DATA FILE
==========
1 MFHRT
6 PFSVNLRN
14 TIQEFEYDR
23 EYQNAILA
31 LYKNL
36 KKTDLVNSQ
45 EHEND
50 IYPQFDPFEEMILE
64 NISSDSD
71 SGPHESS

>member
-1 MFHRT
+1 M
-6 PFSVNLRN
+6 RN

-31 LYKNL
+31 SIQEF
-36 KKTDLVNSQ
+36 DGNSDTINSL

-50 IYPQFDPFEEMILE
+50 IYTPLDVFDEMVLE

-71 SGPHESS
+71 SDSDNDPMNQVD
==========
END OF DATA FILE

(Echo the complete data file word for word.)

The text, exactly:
1 MFHRT
6 PFSVNLRN
14 TIQEFEYDR
23 EYQNAILA
31 LYKNL
36 KKTDLVNSQ
45 EHEND
50 IYPQFDPFEEMILE
64 NISSDSD
71 SGPHESS

>member
-1 MFHRT
+1 M
-6 PFSVNLRN
+6 RN

-31 LYKNL
+31 SIQEF
-36 KKTDLVNSQ
+36 DGNSDTINSL

-50 IYPQFDPFEEMILE
+50 IYTPLDVFDEMVLE

-71 SGPHESS
+71 SDSDNDPMNQVD